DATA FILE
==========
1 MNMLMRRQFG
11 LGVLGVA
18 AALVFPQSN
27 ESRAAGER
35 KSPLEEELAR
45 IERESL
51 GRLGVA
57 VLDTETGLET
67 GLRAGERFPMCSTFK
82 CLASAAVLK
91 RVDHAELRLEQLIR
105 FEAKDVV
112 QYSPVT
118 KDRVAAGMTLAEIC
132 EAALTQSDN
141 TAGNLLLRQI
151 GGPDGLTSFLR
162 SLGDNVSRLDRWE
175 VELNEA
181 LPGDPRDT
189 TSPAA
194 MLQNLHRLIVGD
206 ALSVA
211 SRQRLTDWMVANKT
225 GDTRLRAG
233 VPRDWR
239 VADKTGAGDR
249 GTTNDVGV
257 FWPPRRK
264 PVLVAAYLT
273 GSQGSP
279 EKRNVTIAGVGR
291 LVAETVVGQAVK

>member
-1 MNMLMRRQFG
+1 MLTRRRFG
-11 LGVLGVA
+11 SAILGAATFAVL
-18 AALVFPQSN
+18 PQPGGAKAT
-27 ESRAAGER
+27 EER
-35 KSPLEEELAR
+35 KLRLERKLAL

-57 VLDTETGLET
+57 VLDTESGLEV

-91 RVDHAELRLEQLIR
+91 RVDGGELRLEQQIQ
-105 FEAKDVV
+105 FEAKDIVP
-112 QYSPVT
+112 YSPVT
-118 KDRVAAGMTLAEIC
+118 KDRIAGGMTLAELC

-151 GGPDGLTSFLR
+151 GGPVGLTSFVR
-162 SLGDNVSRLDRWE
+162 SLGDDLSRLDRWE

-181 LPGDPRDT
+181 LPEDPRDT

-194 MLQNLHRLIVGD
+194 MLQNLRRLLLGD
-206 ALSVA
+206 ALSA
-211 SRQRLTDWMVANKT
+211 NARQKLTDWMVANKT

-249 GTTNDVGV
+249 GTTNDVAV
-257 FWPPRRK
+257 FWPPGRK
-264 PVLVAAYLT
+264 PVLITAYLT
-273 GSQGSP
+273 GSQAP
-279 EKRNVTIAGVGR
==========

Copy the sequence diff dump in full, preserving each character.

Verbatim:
1 MNMLMRRQFG
11 LGVLGVA
18 AALVFPQSN
27 ESRAAGER
35 KSPLEEELAR
45 IERESL
51 GRLGVA
57 VLDTETGLET
67 GLRAGERFPMCSTFK
82 CLASAAVLK
91 RVDHAELRLEQLIR
105 FEAKDVV
112 QYSPVT
118 KDRVAAGMTLAEIC
132 EAALTQSDN
141 TAGNLLLRQI
151 GGPDGLTSFLR
162 SLGDNVSRLDRWE
175 VELNEA
181 LPGDPRDT
189 TSPAA
194 MLQNLHRLIVGD
206 ALSVA
211 SRQRLTDWMVANKT
225 GDTRLRAG
233 VPRDWR
239 VADKTGAGDR
249 GTTNDVGV
257 FWPPRRK
264 PVLVAAYLT
273 GSQGSP
279 EKRNVTIAGVGR
291 LVAETVVGQAVK

>member
-1 MNMLMRRQFG
+1 MLTRRRFG
-11 LGVLGVA
+11 SAILGAATFAVL
-18 AALVFPQSN
+18 PQPGGAKAT
-27 ESRAAGER
+27 EER
-35 KSPLEEELAR
+35 KLRLERKLAL

-57 VLDTETGLET
+57 VLDTESGLEV

-91 RVDHAELRLEQLIR
+91 RVDGGELRLEQQIQ
-105 FEAKDVV
+105 FEAKDIVP
-112 QYSPVT
+112 YSPVT
-118 KDRVAAGMTLAEIC
+118 KDRIAGGMTLAELC

-151 GGPDGLTSFLR
+151 GGPVGLTSFVR
-162 SLGDNVSRLDRWE
+162 SLGDDLSRLDRWE

-181 LPGDPRDT
+181 LPEDPRDT

-194 MLQNLHRLIVGD
+194 MLQNLRRLLLGD
-206 ALSVA
+206 ALSA
-211 SRQRLTDWMVANKT
+211 NARQKLTDWMVANKT

-249 GTTNDVGV
+249 GTTNDVAV
-257 FWPPRRK
+257 FWPPGRK
-264 PVLVAAYLT
+264 PVLITAYLT
-273 GSQGSP
+273 GSQAP
-279 EKRNVTIAGVGR